DESH | The Observer | review
17 September 2011
A one-man show about a country in which you are never alone sounds like a paradox, but Khan peoples his stage with a host of alter egos.
- Luke Jennings
In the opening moments of Desh (homeland), Akram Khan walks on to the stage in shirt and dhoti trousers. His tread is weary and he is holding a lamp, as if clocking on for some grim night shift. Taking a sledgehammer, he delivers blow after crashing blow to a raised iron plate. Its function is unclear but it might be a manhole cover, the point of entry to some dark subterraneum. Eventually Khan lowers the hammer, defeated. What lies below remains inaccessible, enigmatic.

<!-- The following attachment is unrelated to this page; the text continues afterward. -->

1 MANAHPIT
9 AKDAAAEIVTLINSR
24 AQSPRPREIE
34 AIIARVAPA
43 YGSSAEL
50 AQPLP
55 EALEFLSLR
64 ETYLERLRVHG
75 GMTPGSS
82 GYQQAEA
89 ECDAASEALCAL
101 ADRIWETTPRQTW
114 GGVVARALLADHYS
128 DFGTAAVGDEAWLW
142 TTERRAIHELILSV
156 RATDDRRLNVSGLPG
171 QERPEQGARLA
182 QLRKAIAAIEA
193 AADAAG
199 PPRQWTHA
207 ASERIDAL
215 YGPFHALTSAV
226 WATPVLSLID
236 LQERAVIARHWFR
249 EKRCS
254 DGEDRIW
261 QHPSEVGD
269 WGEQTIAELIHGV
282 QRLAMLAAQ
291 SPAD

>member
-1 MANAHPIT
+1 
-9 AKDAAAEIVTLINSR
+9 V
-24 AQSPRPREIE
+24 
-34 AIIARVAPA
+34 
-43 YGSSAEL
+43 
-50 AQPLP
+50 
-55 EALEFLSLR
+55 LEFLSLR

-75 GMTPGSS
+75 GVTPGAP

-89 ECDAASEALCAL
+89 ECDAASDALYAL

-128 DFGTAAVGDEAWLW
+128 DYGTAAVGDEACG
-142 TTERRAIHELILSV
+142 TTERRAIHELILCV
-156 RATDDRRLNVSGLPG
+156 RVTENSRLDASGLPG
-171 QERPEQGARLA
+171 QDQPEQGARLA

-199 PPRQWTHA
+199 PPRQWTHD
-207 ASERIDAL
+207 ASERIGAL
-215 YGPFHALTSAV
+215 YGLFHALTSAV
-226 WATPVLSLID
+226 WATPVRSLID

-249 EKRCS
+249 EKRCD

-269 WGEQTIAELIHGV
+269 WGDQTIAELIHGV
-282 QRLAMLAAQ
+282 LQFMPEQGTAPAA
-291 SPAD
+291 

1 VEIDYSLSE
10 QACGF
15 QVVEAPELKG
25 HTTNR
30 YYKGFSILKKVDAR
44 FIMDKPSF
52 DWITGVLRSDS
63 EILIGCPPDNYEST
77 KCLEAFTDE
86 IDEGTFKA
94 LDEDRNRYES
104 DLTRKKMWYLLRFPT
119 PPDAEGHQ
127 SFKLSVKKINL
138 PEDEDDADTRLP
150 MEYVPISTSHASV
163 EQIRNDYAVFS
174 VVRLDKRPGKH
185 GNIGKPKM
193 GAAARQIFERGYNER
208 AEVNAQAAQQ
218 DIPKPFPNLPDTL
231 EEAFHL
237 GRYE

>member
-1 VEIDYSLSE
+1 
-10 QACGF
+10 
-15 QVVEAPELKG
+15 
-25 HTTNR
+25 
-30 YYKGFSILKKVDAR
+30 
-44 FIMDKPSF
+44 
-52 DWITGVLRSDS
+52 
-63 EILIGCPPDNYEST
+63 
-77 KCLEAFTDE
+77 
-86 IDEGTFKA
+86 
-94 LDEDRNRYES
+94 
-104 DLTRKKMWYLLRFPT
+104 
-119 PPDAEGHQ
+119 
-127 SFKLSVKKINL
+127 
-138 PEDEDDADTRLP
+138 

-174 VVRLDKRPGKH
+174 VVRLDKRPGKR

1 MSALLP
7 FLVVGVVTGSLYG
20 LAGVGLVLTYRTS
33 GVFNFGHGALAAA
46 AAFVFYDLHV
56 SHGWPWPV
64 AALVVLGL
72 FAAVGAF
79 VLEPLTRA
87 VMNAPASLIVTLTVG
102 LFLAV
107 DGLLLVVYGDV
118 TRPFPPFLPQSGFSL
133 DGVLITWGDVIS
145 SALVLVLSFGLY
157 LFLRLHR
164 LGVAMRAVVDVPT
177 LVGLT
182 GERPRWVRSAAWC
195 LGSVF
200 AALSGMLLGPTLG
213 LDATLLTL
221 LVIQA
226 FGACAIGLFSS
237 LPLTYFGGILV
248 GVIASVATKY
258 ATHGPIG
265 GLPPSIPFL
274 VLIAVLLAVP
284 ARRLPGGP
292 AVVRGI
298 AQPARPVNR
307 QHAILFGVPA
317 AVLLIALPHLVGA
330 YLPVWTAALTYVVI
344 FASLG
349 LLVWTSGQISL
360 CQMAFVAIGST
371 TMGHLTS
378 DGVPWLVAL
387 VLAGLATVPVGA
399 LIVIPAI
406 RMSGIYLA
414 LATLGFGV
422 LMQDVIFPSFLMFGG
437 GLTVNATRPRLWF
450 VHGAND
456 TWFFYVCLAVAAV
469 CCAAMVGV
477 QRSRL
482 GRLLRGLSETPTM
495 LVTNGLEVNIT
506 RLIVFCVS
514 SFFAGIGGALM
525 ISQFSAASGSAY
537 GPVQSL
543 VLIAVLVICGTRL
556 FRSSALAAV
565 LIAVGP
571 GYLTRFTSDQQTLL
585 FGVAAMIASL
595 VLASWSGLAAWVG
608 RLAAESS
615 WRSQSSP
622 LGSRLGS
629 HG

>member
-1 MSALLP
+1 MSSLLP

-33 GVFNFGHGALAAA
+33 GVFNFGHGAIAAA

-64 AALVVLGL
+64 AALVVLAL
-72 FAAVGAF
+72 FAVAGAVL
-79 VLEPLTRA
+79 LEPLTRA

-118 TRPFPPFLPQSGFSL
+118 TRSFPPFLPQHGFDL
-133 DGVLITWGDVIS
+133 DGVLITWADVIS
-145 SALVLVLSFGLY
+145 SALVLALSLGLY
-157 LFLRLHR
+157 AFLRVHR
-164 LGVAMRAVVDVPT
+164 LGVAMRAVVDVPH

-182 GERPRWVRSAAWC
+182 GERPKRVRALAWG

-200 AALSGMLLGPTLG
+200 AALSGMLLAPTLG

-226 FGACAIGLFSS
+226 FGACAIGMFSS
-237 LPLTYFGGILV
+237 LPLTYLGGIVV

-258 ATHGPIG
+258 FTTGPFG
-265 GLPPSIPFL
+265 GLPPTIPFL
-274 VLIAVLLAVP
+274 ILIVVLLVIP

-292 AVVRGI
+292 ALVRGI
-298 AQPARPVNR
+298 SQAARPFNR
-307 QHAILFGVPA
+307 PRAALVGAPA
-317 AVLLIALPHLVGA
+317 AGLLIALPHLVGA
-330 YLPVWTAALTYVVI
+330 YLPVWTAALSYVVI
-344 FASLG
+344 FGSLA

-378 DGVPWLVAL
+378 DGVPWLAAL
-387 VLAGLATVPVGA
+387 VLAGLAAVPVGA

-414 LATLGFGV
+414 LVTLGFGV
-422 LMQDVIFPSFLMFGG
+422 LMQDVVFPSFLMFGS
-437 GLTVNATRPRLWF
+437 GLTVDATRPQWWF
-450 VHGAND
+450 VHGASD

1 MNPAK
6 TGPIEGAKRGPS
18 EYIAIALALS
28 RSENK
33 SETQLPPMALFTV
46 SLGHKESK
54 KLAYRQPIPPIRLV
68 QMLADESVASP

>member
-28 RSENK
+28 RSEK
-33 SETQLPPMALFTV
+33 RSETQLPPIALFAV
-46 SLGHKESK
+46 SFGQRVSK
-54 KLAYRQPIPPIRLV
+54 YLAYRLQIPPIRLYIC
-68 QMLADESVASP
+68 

Desh is a quest. Brought up with tales of Bangladesh – monsoon floods, rising tides, crocodiles nosing through the mangrove swamps – Khan looked around him and saw Wimbledon Park. His father’s tales of unremitting labour and contested land fell on ears better attuned to the music of Michael Jackson. Khan has explored this cultural interzone before, sifting its misunderstandings and highlighting its exhilarating new forms in works such as Zero Degrees (2005). There was a period, post-Zero, in which he seemed to be listening to too many outside voices. Collaborations with Sylvie Guillem and Juliette Binoche were disappointingly slight, and Bahok (2008), about a group of passengers caught in a loop of cancelled flights and cross-cultural barriers, looked schematic and calculating, despite the brilliance of its choreography.
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